From Surviving to Thriving: Five Years On
Let's rewind five years. A young girl, just 17, her bags packed, sat in the car trembling with fear. Where was I going? What is this place going to be like? Did I really need to go?
Just seven months before, I dropped out of sixth form. My partner in crime, my own secret world inside of me that no one else could see or hear, was exposed. They had noticed. They noticed the baggy clothing was hiding something. The early morning dedicated to exercise that escalated to the entire day. They noticed I passed out every time I stood up. They noticed the holes in my lies, where I had been, who I ate with, had I eaten. They noticed how increasingly stubborn, distant, lonely, low I became with this demon who lived inside me. They noticed their daughter was no longer present. They noticed this world of destruction I was living in. The most heartbreaking part is that I did not care.
I was introduced to the diagnosis of anorexia… depression… PTSD, EUPD. Sitting opposite from a psychiatrist, the words poured out of her mouth: 'A life-threatening illness… severely unwell, see a dietitian… need to make changes before it’s too late.' And so it began. Dietitian appointment after dietitian appointment. Psychiatrist appointment after psychiatrist appointment. Therapy appointment after therapy appointment. Throughout I intended to make no changes. After months of progressively getting worse, the ultimatum was set: if I don't gain weight over the next few weeks, I would have to go to hospital. Who was I trying to kid when I started at a new college? This was no solution as I found out three days in.
And so I entered treatment for an eating disorder and addiction. Little did I know I would spend the next four months there. Little did I know I had to eat a supervised breakfast, snack, lunch, snack, dinner, snack. It was food overload. Little did I know I had to attend group therapy all day every day and attend recovery meetings every night. Little did I know that I had to expose my whole life history, my darkest thoughts, my behaviours, routines and rituals. Little did I know that my drinking was out of control, my anorexia was out of control, my self-harm was out of control, my mood was severely worrying; it was my normality. It was clear someone would listen here, perhaps even understand my mind, but the words were so hard to speak, I felt silenced. I thought that they would see I was worthless, I was beyond help and not worth their time. All I knew is that I did not want to get better. I did not want to be part of the world of recovery. I just wanted to die. All I knew is that I would go to any lengths to achieve this. But that was not an option here.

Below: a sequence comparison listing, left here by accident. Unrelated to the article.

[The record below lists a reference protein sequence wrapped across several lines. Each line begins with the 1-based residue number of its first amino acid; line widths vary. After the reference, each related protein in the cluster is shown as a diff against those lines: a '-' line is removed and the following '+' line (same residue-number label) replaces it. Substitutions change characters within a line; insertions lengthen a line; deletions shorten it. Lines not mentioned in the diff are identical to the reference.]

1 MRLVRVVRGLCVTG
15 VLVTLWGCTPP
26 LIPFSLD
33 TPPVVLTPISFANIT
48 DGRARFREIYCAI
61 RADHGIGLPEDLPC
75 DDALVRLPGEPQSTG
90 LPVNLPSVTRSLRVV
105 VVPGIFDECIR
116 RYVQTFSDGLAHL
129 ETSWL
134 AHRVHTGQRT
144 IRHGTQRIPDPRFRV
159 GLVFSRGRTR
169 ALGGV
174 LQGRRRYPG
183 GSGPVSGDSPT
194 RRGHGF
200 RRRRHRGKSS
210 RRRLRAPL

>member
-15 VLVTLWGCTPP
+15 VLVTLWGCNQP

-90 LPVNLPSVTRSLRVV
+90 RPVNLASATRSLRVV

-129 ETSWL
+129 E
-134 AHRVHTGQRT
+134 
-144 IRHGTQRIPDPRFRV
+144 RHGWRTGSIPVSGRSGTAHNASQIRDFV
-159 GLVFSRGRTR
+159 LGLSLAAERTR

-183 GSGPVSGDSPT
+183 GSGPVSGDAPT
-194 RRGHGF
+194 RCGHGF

As the days and weeks passed, the closest of friends came and went, my four months drew to a close, my flight to the Utah dessert approached. Open Skies Wilderness Therapy. Hiking, making food over a fire made by a bow and spindle, showers once a week with a bucket of water over the head, therapy, nature, letters, no technology, no distractions, nowhere to hide, no nothing. Nothing but ourselves. Learning to live with ourselves, nourishing our bodies to fuel the day ahead. After three months there, enter the doors of The Priory. Yet another place surrounded by the philosophy of recovery.
By now I had gained a wealth of knowledge about recovery and myself. I can't say by this point I wanted to fully recover. I dedicated my life to faking it: half-hearted recovery on the outside to please everyone else, but the battleground inside remained. I would recover, if I could remain thin, and emancipated. A brutal beating of myself. It was such a twisted relationship; she was the abuser I could not leave. Recovery, relapse, recovery, relapse, recovery, relapse on repeat. The addict inside of me took any form: drugs, drink, restriction, purging, excessive exercise, cutting, overdose, suicide attempts. Our secrets keep us sick, they say, and they most certainly did.